Valuing the Debts of an Estate for Probate or Confirmation

It is crucial to have a detailed account of any outstanding bills and debts in the name of the deceased, as this is a requisite for probate. This is also vital in order to avoid serious problems down the line, since matters of the estate can go on long past the person’s death.

The following check-list can help you keep track of any debts that the deceased is likely to have:

Credit card bills
Utility/water bills
Electricity/gas bills
Landline/internet bills
Mobile phone bills
Magazine/mail order subscription bills
TV Subscription bills
Hire purchase payments
Outstanding rent payments
Mortgage payments
Car payments
Loans and overdrafts
Council Tax
Income & Capital Gains Tax
Debts owed by the deceased to individuals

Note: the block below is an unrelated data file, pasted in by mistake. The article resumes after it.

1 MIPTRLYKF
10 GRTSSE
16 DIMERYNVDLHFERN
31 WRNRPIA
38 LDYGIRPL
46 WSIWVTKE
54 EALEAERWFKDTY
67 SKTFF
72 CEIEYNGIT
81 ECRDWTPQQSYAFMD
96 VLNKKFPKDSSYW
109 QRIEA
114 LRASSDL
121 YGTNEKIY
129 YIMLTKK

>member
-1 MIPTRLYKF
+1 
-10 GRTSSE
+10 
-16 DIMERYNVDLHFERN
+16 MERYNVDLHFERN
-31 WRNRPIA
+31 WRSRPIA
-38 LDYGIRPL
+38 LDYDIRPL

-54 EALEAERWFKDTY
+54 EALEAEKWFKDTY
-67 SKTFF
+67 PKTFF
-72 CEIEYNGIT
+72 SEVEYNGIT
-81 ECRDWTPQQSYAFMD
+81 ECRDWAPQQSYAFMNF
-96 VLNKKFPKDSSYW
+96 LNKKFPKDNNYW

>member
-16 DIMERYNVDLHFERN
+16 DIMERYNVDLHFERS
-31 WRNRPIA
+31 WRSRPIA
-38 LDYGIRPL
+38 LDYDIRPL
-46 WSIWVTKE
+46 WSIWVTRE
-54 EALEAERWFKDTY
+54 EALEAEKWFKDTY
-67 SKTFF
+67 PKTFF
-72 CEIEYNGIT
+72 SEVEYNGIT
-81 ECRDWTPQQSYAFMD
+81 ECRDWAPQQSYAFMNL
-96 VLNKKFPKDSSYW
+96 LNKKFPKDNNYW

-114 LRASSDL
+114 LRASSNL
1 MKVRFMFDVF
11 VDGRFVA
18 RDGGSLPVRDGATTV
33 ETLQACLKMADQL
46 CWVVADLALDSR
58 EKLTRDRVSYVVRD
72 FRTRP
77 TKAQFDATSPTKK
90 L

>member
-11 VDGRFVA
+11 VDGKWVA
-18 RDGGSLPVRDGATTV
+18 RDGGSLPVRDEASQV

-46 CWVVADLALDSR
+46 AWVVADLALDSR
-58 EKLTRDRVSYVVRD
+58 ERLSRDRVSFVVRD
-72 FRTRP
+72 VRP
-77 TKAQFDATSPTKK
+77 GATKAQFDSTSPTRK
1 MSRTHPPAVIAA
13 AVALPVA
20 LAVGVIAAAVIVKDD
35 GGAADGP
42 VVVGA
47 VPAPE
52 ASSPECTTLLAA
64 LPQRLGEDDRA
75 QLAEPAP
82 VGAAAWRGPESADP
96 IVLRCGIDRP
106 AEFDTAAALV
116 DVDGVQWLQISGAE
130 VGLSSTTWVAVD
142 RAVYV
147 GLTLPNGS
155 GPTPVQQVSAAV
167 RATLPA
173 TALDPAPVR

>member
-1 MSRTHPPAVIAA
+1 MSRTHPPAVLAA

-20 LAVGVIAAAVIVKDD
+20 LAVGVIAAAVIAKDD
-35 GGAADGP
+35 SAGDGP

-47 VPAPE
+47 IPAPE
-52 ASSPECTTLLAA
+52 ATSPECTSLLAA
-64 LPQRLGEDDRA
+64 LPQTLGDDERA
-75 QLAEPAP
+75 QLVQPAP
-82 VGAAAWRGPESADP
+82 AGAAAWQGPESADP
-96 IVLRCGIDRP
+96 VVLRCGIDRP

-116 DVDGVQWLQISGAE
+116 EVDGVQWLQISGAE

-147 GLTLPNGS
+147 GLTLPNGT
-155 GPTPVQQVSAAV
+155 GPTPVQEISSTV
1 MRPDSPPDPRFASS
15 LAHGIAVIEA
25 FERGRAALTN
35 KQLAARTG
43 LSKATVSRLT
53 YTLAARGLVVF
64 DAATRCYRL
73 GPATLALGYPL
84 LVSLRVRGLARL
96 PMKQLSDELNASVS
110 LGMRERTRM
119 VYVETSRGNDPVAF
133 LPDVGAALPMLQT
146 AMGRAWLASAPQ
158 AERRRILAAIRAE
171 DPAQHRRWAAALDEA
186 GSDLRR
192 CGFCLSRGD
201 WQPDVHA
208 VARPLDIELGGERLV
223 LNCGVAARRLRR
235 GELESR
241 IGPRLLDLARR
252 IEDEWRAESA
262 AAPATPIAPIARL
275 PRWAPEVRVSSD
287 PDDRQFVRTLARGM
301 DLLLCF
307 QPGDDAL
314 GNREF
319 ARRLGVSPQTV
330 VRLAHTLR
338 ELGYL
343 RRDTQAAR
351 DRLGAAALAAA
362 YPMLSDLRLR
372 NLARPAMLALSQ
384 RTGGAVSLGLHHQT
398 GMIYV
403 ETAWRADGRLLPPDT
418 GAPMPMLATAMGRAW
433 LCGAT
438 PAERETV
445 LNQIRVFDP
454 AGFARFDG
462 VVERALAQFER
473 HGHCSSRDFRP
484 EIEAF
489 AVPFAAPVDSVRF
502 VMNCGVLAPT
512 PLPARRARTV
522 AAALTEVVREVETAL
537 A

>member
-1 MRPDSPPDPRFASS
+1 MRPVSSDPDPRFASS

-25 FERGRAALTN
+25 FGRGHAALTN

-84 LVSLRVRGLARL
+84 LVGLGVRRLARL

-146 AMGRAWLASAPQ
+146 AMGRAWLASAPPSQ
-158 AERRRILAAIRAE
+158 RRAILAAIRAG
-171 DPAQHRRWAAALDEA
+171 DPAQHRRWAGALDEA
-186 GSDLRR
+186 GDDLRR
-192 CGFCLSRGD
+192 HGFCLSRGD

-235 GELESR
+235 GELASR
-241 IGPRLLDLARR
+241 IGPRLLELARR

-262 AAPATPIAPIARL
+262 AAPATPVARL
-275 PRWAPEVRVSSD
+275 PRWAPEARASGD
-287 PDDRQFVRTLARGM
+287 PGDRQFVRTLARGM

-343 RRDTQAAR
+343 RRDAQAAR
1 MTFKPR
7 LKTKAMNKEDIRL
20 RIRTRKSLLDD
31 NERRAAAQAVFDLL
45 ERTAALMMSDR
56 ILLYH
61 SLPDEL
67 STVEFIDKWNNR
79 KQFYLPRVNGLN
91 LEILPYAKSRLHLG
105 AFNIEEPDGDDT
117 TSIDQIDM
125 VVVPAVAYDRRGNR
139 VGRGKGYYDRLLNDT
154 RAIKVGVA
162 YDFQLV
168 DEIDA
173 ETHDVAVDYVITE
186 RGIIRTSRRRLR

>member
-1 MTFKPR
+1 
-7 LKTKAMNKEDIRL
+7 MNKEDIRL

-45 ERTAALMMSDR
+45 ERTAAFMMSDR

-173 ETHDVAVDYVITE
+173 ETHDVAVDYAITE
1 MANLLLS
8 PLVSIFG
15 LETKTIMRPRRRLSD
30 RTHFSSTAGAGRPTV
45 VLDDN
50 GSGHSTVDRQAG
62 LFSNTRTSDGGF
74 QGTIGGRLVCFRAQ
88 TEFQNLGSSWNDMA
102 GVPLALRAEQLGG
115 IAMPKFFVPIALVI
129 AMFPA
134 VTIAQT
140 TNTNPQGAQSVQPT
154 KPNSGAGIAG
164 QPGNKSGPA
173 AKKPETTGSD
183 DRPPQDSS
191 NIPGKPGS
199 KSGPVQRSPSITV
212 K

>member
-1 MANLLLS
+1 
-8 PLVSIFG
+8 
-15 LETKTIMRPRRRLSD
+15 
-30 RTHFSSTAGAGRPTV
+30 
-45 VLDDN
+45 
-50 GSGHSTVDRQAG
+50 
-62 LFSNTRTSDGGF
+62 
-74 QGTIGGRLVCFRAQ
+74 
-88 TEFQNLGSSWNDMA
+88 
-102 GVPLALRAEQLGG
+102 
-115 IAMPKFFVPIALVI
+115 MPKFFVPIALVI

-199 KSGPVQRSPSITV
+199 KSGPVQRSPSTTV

Make sure to account for any funeral expenses, including the costs of grave plot, grave stone etc. as part of the estate liabilities.

If the person in charge of making the funeral arrangements is on some form of income support or housing benefit, they may be eligible for Social Fund (a loan scheme) from their benefits agency, in order to help pay for reasonable funeral expenses.

The costs can be recovered from the estate fund later down the line, if there is any available.

What to do next?

The next step after taking account of all the assets and debts, you will need to decide whether you need to apply for probate or confirmation. Before applying, you have to pay off the Inheritance Tax (IHT).

If there are any problems with the estate such as insolvencies or complexities, you may need to seek advice of a solicitor.

Paying the debts

If possible, you should request a delay in the repayment of the debts until you receive the Grant of probate or confirmation, so that funding becomes available. There is no need for the executor to use personal funds to pay these debts.

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Chattel Valuations
Death Registration
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